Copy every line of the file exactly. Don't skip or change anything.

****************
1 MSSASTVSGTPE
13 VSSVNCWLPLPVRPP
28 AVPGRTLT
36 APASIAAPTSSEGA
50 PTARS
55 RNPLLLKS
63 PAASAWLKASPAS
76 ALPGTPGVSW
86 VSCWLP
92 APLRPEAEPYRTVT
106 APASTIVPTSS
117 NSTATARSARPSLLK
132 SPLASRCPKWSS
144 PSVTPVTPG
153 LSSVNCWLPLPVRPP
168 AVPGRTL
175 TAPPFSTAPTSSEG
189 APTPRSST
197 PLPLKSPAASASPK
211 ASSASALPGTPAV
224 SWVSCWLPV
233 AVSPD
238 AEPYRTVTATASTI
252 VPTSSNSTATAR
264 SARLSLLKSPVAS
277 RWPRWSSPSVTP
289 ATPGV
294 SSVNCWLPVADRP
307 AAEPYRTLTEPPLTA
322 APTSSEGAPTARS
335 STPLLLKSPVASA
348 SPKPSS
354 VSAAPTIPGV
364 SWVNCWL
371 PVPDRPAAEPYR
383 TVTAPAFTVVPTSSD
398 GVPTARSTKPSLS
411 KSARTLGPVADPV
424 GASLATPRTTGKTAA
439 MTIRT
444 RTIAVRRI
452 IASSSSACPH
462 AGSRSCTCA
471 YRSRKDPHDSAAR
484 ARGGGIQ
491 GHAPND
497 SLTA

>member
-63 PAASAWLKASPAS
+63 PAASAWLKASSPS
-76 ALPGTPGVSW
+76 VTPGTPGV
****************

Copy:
1 MSSASTVSGTPE
13 VSSVNCWLPLPVRPP
28 AVPGRTLT
36 APASIAAPTSSEGA
50 PTARS
55 RNPLLLKS
63 PAASAWLKASPAS
76 ALPGTPGVSW
86 VSCWLP
92 APLRPEAEPYRTVT
106 APASTIVPTSS
117 NSTATARSARPSLLK
132 SPLASRCPKWSS
144 PSVTPVTPG
153 LSSVNCWLPLPVRPP
168 AVPGRTL
175 TAPPFSTAPTSSEG
189 APTPRSST
197 PLPLKSPAASASPK
211 ASSASALPGTPAV
224 SWVSCWLPV
233 AVSPD
238 AEPYRTVTATASTI
252 VPTSSNSTATAR
264 SARLSLLKSPVAS
277 RWPRWSSPSVTP
289 ATPGV
294 SSVNCWLPVADRP
307 AAEPYRTLTEPPLTA
322 APTSSEGAPTARS
335 STPLLLKSPVASA
348 SPKPSS
354 VSAAPTIPGV
364 SWVNCWL
371 PVPDRPAAEPYR
383 TVTAPAFTVVPTSSD
398 GVPTARSTKPSLS
411 KSARTLGPVADPV
424 GASLATPRTTGKTAA
439 MTIRT
444 RTIAVRRI
452 IASSSSACPH
462 AGSRSCTCA
471 YRSRKDPHDSAAR
484 ARGGGIQ
491 GHAPND
497 SLTA

>member
-63 PAASAWLKASPAS
+63 PAASAWLKASSPS
-76 ALPGTPGVSW
+76 VTPGTPGV